Dmitriy Medvedev’s asked again for the heads (or pogonies) of the guilty. A couple weeks after his government delivered several of those allegedly responsible for breaking the GOZ, he’s ordered Defense Minister Serdyukov to tear the pogonies (officer’s shoulderboards or погоны) off those to blame for massive munitions depot explosions in Udmurtia and Bashkortostan.
It is, of course, quite a presidential thing to do.
Let’s look at how the fairly one-sided conversation went.
In the published opening moments of Friday’s Security Council session at Gorki, Medvedev had to forego mentioning anything about the G8, missile defense, and Libya in order to focus instead on the depot explosions:
“. . . I would like to turn the Defense Minister’s attention to the fact that we are for the second time recently experiencing ‘doomsday’: shells exploding, there are injured, missing. We conducted a special meeting on this issue the year before last I think.”
“Afterwards the situation was on the whole, in my view, under control: we succeeded in arranging the work of supervisory structures, naturally, after dismissing a whole row of Defense Ministry colleagues. But everything’s come loose again, some problems have arisen again.”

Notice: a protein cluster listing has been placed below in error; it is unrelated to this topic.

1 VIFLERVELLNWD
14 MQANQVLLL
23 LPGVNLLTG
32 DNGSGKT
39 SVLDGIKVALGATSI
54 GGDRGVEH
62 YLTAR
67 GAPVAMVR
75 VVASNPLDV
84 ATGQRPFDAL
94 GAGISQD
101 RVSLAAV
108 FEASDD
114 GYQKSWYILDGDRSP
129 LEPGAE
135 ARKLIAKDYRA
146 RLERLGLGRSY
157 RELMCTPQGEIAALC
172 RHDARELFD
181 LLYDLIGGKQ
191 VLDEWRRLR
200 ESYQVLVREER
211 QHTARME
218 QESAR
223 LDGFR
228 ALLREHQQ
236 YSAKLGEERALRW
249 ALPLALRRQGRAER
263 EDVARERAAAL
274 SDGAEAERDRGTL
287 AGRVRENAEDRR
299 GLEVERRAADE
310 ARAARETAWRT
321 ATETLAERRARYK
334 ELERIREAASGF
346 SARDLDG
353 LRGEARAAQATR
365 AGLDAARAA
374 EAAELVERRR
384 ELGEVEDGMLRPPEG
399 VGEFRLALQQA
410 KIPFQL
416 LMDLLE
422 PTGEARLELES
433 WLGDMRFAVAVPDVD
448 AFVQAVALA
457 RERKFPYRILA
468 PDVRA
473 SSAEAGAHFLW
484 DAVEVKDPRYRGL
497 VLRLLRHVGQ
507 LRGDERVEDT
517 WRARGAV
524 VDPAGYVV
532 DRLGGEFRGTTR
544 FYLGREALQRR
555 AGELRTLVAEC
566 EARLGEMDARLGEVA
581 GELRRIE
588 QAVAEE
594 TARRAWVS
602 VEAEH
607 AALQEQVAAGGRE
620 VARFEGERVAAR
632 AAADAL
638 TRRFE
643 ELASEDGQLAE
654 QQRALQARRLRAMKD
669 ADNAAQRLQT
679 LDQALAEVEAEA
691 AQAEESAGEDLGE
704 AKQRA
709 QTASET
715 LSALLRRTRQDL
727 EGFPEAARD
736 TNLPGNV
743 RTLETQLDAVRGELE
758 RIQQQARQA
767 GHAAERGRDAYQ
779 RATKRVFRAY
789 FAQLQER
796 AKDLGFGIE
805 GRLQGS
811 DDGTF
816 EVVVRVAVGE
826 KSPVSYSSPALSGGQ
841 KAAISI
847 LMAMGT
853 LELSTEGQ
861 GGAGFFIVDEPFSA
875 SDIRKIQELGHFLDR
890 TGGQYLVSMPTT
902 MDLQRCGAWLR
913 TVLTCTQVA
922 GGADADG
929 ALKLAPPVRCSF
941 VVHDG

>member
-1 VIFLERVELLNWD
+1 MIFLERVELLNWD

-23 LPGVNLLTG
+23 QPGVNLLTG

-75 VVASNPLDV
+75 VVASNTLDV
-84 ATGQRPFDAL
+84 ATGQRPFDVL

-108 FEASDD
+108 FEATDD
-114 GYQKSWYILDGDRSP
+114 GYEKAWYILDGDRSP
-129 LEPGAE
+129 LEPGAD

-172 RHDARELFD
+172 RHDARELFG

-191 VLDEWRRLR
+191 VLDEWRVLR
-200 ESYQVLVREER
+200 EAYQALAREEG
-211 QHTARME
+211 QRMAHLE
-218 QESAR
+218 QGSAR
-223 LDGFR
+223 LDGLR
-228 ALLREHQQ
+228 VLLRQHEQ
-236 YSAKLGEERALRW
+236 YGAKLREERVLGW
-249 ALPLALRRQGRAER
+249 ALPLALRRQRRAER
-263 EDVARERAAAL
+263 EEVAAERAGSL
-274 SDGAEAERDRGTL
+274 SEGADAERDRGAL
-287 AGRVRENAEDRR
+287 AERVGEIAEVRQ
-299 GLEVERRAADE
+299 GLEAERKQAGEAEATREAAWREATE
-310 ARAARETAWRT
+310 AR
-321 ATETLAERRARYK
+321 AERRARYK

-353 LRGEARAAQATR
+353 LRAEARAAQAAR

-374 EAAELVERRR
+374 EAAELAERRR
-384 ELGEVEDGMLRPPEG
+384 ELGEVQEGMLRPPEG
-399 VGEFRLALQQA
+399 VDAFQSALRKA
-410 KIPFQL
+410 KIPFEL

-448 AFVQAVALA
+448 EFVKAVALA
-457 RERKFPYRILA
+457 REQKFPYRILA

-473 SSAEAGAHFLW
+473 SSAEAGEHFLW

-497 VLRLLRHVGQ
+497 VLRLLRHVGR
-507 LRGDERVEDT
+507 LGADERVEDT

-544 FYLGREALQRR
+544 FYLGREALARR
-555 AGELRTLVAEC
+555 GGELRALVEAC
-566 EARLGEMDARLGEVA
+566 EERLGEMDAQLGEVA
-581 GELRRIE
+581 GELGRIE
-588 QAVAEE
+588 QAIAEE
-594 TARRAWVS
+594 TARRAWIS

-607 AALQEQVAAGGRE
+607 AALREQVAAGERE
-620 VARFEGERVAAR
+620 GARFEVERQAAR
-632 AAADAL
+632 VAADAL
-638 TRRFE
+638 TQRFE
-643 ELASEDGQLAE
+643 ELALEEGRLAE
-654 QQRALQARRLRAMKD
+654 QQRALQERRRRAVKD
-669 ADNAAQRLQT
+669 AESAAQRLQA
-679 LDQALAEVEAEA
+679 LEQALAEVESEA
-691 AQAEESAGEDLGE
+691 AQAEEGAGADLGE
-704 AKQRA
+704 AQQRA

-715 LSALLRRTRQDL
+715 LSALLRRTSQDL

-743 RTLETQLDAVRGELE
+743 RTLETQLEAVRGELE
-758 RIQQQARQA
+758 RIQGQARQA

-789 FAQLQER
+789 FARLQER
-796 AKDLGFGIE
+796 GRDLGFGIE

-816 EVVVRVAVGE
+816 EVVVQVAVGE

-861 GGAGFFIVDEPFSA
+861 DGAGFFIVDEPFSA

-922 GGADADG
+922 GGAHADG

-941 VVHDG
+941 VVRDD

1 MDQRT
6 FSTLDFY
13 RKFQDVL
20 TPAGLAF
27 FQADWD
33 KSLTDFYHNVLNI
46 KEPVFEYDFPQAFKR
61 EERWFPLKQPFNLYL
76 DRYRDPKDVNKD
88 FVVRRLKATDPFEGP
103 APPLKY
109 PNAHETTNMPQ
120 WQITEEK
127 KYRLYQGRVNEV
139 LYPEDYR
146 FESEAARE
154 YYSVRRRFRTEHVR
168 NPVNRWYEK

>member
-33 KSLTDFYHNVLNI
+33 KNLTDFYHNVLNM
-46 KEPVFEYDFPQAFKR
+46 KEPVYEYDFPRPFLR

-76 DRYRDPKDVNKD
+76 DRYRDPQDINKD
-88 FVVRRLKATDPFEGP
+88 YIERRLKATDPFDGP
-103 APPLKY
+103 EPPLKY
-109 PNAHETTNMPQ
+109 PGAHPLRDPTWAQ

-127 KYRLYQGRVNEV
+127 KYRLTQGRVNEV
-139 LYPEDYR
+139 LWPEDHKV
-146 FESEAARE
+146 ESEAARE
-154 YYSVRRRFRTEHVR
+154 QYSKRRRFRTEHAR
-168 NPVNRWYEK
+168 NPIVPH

“Two times — this is already systemic, Anatoliy Eduardovich. Prepare a proposal for me on who should answer for this and how. They still don’t understand well — for two years everything was OK, — this means we have to take somebody’s shoulderboards off again.”
“Conduct an investigation. Naturally, the Investigative Committee [under the General Prosecutor] and other units [FSB] are conducting an independent investigation, and together present me with proposals and organizational conclusions.”
For its part, the Defense Ministry insists it’s not being hasty. Its spokesman told ITAR-TASS:
“Aiming for a full and objective investigation of the circumstances which have occurred in the TsVO, a Defense Ministry commission under the leadership of Deputy Chief of the RF VS General Staff, General-Colonel Valeriy Gerasimov has been sent.”
“Based on the results of the conduct of the entire complex of verification measures by the military department’s commission jointly with investigative organ representatives and the military prosecutor, the causes of what happened will be established and the responsibility of officials will be determined. Only after the checks are finished will concrete decisions, including personnel ones, regarding the guilty be adopted.”
Of course, today’s papers were full of speculation about who might get the blame and the boot for these disasters. But, as usual, it’s not likely any dismissals will reach highly-placed officers and officials who are truly responsible for the sloppy, breakneck campaign to destroy Russia’s massive stockpiles of old shells and ammunition.
There’s lots more interesting commentary relevant to these most recent arsenal explosions. Unfortunately, your patience will be required.